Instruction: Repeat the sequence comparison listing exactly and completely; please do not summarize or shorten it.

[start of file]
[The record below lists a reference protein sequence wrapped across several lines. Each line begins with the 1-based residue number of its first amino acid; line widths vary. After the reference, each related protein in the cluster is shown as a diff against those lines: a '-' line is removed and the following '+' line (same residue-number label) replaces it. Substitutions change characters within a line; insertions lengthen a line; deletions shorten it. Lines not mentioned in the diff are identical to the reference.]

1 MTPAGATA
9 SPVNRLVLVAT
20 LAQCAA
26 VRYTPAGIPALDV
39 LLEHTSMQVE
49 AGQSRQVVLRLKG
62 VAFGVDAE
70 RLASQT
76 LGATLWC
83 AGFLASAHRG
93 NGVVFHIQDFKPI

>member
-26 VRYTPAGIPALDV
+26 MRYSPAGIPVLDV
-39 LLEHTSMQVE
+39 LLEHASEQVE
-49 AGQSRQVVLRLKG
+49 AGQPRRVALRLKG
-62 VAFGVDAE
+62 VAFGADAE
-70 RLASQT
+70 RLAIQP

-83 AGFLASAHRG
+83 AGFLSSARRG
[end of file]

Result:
[The record below lists a reference protein sequence wrapped across several lines. Each line begins with the 1-based residue number of its first amino acid; line widths vary. After the reference, each related protein in the cluster is shown as a diff against those lines: a '-' line is removed and the following '+' line (same residue-number label) replaces it. Substitutions change characters within a line; insertions lengthen a line; deletions shorten it. Lines not mentioned in the diff are identical to the reference.]

1 MTPAGATA
9 SPVNRLVLVAT
20 LAQCAA
26 VRYTPAGIPALDV
39 LLEHTSMQVE
49 AGQSRQVVLRLKG
62 VAFGVDAE
70 RLASQT
76 LGATLWC
83 AGFLASAHRG
93 NGVVFHIQDFKPI

>member
-26 VRYTPAGIPALDV
+26 MRYSPAGIPVLDV
-39 LLEHTSMQVE
+39 LLEHASEQVE
-49 AGQSRQVVLRLKG
+49 AGQPRRVALRLKG
-62 VAFGVDAE
+62 VAFGADAE
-70 RLASQT
+70 RLAIQP

-83 AGFLASAHRG
+83 AGFLSSARRG